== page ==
* Organize a legacy giving society: ask people to let you know when they make an estate gift to you, and ask their permission to share their decision as an example for others. Name these donors on your website, and host an annual gathering of your legacy donors where you celebrate their collective generosity.

* Use testimonials: use the words of your donors to tell others how good it feels to make a legacy gift. Publish these testimonials in your materials. Ask them to speak at a board meeting and to inspire others to join your legacy society. And of course, celebrate the impact of planned gifts on your organization when they are realized.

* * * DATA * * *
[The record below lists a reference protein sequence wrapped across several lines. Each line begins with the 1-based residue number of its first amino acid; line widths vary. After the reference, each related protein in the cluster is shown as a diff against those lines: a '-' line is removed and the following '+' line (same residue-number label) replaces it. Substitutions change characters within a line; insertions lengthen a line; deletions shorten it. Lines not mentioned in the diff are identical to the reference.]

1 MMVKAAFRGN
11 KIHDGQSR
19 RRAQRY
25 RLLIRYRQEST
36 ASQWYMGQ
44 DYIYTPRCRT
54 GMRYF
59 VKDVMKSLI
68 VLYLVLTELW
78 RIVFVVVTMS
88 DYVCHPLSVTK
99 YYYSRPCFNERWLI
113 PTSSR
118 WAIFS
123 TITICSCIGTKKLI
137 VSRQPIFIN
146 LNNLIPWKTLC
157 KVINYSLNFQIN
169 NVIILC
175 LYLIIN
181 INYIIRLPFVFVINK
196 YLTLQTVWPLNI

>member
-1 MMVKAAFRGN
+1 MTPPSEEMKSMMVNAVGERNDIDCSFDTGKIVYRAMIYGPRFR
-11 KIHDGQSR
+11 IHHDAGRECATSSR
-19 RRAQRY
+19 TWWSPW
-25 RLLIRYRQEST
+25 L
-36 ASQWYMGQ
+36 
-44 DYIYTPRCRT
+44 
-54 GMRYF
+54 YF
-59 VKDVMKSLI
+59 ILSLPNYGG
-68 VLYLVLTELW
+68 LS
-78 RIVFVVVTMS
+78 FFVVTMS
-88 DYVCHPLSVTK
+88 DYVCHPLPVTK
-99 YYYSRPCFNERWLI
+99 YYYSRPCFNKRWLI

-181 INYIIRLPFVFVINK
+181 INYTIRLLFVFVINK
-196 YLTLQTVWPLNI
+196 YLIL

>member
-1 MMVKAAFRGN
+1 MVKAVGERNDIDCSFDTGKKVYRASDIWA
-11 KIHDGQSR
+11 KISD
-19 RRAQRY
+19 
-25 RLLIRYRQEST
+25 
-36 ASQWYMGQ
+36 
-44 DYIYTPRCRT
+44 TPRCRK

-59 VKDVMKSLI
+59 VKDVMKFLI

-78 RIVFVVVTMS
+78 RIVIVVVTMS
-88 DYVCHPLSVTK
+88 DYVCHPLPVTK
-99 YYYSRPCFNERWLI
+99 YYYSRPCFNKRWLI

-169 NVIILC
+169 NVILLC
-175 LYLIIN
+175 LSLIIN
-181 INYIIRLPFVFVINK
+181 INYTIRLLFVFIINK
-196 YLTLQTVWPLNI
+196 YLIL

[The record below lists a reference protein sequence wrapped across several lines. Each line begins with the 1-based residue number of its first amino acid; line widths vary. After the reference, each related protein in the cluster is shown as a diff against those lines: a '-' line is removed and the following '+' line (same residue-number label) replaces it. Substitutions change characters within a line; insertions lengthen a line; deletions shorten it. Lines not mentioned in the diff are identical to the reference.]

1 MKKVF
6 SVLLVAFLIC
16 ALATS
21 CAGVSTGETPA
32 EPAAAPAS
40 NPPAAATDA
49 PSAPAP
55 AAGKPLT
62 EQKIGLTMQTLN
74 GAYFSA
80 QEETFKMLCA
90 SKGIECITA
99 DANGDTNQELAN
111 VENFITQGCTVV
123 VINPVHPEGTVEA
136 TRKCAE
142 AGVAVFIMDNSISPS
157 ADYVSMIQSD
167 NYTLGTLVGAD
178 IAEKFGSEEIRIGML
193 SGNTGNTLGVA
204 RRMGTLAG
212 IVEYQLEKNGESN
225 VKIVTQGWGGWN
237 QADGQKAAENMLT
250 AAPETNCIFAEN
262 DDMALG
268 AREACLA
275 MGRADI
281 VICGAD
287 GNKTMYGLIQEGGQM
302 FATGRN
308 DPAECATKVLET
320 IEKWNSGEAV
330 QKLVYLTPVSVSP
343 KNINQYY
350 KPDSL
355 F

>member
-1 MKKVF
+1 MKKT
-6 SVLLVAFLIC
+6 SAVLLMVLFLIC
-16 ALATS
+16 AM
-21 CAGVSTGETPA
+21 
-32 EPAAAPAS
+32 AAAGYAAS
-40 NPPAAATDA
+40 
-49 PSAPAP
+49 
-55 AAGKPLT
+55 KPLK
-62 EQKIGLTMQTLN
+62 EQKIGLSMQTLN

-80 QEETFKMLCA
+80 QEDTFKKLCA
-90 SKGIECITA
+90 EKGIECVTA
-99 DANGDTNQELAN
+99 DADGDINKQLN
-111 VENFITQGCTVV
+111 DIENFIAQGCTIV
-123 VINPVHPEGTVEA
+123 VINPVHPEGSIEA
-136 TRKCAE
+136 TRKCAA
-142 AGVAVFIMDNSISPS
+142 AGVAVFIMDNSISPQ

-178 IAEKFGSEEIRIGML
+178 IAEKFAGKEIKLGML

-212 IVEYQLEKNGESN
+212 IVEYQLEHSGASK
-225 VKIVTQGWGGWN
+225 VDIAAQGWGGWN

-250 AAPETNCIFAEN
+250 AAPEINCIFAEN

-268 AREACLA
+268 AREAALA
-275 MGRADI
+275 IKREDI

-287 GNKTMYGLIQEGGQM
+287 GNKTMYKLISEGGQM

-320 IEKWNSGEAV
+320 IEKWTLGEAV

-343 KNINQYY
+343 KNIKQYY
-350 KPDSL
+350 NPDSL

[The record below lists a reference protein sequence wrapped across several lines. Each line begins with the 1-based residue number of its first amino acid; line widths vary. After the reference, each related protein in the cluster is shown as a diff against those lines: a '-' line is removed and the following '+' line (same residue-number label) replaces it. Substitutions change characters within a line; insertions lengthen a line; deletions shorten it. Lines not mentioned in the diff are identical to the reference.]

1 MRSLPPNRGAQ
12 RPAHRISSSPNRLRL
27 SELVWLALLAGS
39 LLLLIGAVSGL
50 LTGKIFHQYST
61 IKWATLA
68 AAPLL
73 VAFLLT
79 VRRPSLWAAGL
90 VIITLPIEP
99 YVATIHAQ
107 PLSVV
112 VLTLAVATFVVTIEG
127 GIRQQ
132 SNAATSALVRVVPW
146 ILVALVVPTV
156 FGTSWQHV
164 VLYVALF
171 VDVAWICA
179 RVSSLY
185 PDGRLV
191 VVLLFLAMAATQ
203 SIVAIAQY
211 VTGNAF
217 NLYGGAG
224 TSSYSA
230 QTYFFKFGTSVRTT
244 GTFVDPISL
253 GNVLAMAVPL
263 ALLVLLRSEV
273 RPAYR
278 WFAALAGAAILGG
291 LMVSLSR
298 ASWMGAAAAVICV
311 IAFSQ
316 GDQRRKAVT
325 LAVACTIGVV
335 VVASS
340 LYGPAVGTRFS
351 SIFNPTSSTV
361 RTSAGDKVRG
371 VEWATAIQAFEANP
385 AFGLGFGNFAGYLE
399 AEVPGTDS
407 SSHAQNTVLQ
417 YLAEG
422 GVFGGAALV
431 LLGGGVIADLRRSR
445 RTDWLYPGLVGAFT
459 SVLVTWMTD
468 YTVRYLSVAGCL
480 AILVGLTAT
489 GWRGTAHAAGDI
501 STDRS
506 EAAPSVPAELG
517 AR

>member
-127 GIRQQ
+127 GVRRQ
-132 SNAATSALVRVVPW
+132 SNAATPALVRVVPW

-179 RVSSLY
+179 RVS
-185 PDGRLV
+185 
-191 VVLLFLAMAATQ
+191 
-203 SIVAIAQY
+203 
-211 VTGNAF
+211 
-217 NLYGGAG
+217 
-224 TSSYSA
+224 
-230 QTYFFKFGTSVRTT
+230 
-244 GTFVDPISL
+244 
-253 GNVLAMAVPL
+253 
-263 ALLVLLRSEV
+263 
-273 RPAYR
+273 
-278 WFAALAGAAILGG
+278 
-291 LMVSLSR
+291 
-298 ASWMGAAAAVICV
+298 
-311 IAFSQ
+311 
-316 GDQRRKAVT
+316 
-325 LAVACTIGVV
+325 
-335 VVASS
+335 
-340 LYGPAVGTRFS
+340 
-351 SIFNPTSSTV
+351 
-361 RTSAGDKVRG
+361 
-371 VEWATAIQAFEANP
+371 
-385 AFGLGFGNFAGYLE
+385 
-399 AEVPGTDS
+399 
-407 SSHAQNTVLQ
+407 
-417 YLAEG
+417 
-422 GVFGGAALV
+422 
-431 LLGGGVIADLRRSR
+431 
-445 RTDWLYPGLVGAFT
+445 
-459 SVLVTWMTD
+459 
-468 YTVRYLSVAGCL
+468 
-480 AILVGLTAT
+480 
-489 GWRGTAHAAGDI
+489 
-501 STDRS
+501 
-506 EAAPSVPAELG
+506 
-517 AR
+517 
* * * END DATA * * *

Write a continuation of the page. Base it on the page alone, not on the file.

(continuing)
Looking back, we did a lot of things correctly with that gentleman. As far as I know, we never asked him for an estate gift. But sometimes, our donors know exactly what they want to do with their legacy. Don’t forget that we are in this for the long haul! Help your donors think long term about your mission. Some of the largest gifts in the history of your non-profit await you.

by: Steven Murphy, Ed.D., Senior Advisor, HUB Philanthropic Solutions

Memorial Gifts

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Do you work with your donors to memorialize their loved ones through charitable giving? You should! But don’t begin to do so without giving careful thought how to approach the subject and how to structure the investment opportunities.

It goes without saying that people are in a most vulnerable state after the passing of a loved one. It is not the time for fundraisers to suggest memorial gifts. However, when initiated by the donor or a family member, memorial gifts present an opportunity that should not be ignored.